BULK – high amperage with low voltage – this one is fun because the numbers are bigger, our battery bank is made up of 4 AGM 224 amp/hr 6 volt batteries so a total of 448 amp/hrs at 12 volts, of which 224 amp/hrs are usable, but in a perfect world I should only use 100 amp hours. See I finally got my one amp light to be lit for 100 hours and it only took four batteries…lol. So how fast can we charge our batteries, it depends on a lot of things but the quick answer is pretty darn fast and at big numbers, our batteries will charge at over 100 amps but only for a few minutes, why you might ask if it took 100 hrs of my one amp light to discharge my battery and I can charge them at 100 amps it should only take one hour right? Well No that’s not quite right if we took out one hundred amps it’s not that quick and simple, every battery has a resistance to giving and taking amperage, remember it is a chemical reaction that creates the amperage that has to be reversed to put it back, when you start your car you pull large amperage for a very short period of time, that’s why starting batteries are rated in cranking amps, our chassis batteries are 800 CCA (cold cranking amperage) each so we have up to 1600 amps to start the coach and the starter probably draws 600 amps for a few seconds so the battery is designed to release amperage quickly while the deep cycle type used for our battery bank releases amperage slowly which means it accepts amperage from the charge source slowly as well.

So we need to be very careful with our charger, ever wonder why there are expensive and cheap battery chargers that both say they are 50 amp chargers, well I didn’t until very recently. Then I find out that most of us are not charging our batteries fully or properly. Any coach that has a battery must have a way to charge it, so how are we doing that, a separate charger / converter hidden under some cabinet that charges the battery when hooked to shore power, or it could be part of the inverter / charger that we use when not connected to shore power, so when we plug into shore power it charges the batteries, or we may charge the batteries with our alternator when driving by using a rectifier to separate coach and chassis batteries and charge both, or with a solar controller if the coach is equipped.

I know now we have even more questions than when we started, well here is what 24 months have taught me, a battery monitoring system is a necessity, if you don’t know what condition your batteries are in how can you take proper care of them? The monitor will tell you if the batteries are at 85% or 80% and how many amp/hrs from fully charged they are, it also becomes your starting point as to the draw of every item on your coach, there are draws on the system at all times, the control board on our refrigerator draws a little more than one amp and it never quits, so 100 hrs and we are 100 amp/hrs down, and I am willing to bet that most of the batteries in most of the coaches have not been fully charged since they were installed if they were fully charged then. Our coach was almost 20 years old and did not have a monitor…I know now how the batteries are doing, what my draw loads are, even how many days since the batteries where fully charged. And being fully charged is hard to obtain, real hard, why so hard you ask because to takes hours of low amperage, high voltage charging to obtain and most chargers struggle to get there.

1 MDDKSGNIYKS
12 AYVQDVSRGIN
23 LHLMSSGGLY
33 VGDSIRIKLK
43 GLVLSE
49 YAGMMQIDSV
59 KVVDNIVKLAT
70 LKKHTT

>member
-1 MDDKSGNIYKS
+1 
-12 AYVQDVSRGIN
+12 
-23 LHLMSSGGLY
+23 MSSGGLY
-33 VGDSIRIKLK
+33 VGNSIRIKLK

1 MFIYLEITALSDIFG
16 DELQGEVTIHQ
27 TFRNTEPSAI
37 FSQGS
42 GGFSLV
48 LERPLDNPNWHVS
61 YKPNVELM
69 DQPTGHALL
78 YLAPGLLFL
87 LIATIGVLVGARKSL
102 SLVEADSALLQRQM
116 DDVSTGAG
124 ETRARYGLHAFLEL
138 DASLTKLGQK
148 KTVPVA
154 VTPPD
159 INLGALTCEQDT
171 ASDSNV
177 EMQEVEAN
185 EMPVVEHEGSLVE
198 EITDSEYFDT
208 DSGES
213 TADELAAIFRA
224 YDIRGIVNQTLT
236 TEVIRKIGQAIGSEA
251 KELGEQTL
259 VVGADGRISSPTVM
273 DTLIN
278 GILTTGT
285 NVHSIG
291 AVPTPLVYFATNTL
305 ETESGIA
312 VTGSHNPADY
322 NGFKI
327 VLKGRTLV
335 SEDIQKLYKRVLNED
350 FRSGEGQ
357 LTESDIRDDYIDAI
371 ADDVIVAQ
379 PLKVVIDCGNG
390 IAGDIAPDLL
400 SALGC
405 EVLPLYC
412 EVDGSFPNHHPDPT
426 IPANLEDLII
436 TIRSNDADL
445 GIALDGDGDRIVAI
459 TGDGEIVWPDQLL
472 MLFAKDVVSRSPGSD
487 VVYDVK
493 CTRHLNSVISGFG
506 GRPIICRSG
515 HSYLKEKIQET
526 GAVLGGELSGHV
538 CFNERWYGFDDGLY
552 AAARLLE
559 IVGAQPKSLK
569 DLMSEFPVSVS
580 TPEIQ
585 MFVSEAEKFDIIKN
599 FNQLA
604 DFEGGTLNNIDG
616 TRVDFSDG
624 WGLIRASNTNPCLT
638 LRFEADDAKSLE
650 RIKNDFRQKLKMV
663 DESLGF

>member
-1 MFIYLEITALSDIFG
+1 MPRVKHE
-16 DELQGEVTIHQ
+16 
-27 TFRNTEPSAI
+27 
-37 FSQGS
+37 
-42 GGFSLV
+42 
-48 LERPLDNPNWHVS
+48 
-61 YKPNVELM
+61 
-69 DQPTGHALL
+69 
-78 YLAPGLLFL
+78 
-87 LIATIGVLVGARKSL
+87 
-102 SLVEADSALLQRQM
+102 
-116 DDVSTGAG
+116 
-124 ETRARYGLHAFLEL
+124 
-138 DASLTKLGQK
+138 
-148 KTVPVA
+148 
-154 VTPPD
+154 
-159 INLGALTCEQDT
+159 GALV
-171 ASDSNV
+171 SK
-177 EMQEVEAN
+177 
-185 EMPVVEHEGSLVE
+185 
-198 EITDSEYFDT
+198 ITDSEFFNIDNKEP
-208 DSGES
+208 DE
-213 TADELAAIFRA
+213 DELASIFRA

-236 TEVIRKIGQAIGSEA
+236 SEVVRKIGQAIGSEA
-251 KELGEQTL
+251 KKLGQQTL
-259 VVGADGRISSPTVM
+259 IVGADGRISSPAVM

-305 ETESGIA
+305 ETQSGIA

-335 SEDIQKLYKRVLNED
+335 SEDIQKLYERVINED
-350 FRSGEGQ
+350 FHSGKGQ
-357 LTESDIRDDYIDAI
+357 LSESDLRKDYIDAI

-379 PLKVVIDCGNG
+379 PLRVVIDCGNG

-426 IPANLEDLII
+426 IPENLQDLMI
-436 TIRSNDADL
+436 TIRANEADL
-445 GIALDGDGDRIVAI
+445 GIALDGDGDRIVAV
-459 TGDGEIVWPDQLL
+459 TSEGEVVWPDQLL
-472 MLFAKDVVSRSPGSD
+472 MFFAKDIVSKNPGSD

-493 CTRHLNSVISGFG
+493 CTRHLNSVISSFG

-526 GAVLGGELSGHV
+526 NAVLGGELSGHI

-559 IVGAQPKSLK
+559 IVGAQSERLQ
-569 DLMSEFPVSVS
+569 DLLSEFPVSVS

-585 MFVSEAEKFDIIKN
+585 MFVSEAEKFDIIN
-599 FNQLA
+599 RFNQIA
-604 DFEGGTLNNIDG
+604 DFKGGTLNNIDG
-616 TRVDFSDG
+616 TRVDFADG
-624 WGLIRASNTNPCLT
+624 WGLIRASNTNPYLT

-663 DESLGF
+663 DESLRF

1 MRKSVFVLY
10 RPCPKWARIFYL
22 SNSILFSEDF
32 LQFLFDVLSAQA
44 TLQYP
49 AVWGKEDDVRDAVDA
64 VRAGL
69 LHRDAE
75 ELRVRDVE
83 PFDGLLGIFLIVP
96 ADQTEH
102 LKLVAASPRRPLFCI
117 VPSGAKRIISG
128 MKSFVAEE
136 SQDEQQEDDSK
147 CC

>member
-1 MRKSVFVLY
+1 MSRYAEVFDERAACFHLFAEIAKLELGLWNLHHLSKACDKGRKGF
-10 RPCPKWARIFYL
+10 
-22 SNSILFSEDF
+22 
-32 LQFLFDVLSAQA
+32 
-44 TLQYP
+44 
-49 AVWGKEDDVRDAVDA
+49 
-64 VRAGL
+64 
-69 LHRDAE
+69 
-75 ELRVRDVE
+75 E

ACCEPTANCE – this is the charging stage that we are referring to low amperage, high voltage and seem to take forever! And after we have put every amp/hr back into the batteries we can say they are fully charged. Only now we can go to the third stage of charging.

FLOAT – this is some times called maintenance low amperage, low voltage to just keep it fully charged

EQUALIZATION – this is the “Hail Mary” of the charging world, used only after you have failed to keep you batteries fully charged. If lead acid batteries are not kept fully charged the lead plates sulphate this is part of the chemical reaction that discharges and recharges our batteries between the lead plates and the sulphuric acid, this is done with very high voltage and most chargers can not achieve this level and most battery manufacturers do not recommend this process, it does work, I have done it and are still using the batteries.

I know this is getting real long so the last subject for this part is on mixing batteries, do not do it. The battery bank is only as good as its weakest link, batteries have a life expectancy, the will only survive so many cycles, putting a new battery into the bank will help the bank but only to the level of the next weakest battery, just don’t do it!